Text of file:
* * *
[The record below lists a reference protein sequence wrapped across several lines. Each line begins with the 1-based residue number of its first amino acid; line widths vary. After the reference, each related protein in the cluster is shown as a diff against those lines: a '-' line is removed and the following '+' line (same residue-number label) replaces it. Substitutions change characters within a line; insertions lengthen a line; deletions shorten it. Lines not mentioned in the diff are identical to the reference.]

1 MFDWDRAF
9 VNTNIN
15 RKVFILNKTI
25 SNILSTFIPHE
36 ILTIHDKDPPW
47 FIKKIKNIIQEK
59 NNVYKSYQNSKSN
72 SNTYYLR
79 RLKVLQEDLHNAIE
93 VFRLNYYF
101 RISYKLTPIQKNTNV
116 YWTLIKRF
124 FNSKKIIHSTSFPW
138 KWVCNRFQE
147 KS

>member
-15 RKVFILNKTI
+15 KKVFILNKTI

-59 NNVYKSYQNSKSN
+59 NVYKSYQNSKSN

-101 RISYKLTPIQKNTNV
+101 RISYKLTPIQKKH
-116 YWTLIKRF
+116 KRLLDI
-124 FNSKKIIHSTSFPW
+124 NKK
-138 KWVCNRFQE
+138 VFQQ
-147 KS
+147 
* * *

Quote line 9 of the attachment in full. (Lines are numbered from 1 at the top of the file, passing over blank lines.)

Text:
72 SNTYYLR